Published: October 15, 2019
Review by Greg Smith, Images Courtesy Cottone Auctions
GENESEO, N.Y. – Sometimes a string of occurrences will go on to define a period of time. For Matt Cottone and Cottone Auctions, 2019 will be heads and shoulders above the rest, perhaps the “Year They Got Ahead.” Or three. Building on the firm’s March sale when it sold two rediscovered marble busts by the French Eighteenth Century sculptor Jean-Antoine Houdon for a combined $1,475,000, the firm did it again on September 28 when it auctioned off a Roman marble head of Dionysos for $413,000 above an $80,000 estimate.
“Seems to be a big year for busts,” we said to Matt Cottone following the sale. He laughed. “We’re making it look like our specialty,” he said, “but I think they have been special pieces. It’s been a good year for us.”
The 13-inch-high head of Dionysos had descended through the same family for approximately 100 years and came with a 1923 invoice from the Kalebdjian Frères Antiquaires. The marble work was Roman Imperial, Hadrianic, from the first half of the Second Century CE, after an early Fourth Century BCE late classical Greek archetype.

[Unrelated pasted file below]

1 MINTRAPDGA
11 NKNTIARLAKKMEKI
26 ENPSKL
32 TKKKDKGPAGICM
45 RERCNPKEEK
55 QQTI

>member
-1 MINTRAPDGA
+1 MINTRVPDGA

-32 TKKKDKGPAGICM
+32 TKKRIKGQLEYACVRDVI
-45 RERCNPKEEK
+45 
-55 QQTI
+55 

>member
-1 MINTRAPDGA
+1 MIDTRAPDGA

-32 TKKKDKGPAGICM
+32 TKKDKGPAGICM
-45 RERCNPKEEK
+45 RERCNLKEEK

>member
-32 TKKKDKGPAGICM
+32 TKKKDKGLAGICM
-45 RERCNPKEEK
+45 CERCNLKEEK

Cottone said that the chain of provenance on the piece helped it immensely. “[Provenance] is beyond critical when you deal with antiquities, and [the chain] went back to the turn of the century. It had been in the same family, came with an original receipt, and it had never been offered for sale before.”
Bidding was competitive, Cottone said, noting the 15 phone lines on the lot. “It was just a beautiful sculpture. The execution of it was great. And that’s not just my opinion on it. There were a handful of bidders into the $200/250,000 range, it wasn’t just two bidders there.”
The lot sold on the phone to an international bidder.
With a 90 percent sell through rate for the 329-lot auction, the Cottone sale found success in its varied offerings. It finished at $2.3 million in total sales. The auction included more than 130 lots from dealer Peter Tillou, who Antiques and The Arts Weekly profiled in our August 16, 2019 issue. The sale also included the collection of Lorraine and the late Sy Merrall of Brighton, N.Y. Adding to this mix were several other estates and collections.
The Tillou offerings mostly sold between the estimates. They were led by a Maximilian suit of armor in the Sixteenth Century style that had provenance to London arms and armor dealer Peter Finer. The sale of the lot for $47,200 was timely, with the Metropolitan Museum of Art mounting the exhibition “The Last Knight: The Art, Armor, and Ambition of Maximilian I” profiled on the cover of this (October 25, 2019) issue and available for viewing through January 5.
Cottone said that Tillou’s name held a lot of weight in the marketplace, drawing interest from domestic and international bidders for his exceptional eye. “In the end, it’s always about the item. If it’s not a good item, it doesn’t matter whose it was. But Peter is known for handling great items throughout his entire career, so that’s a great bonus.”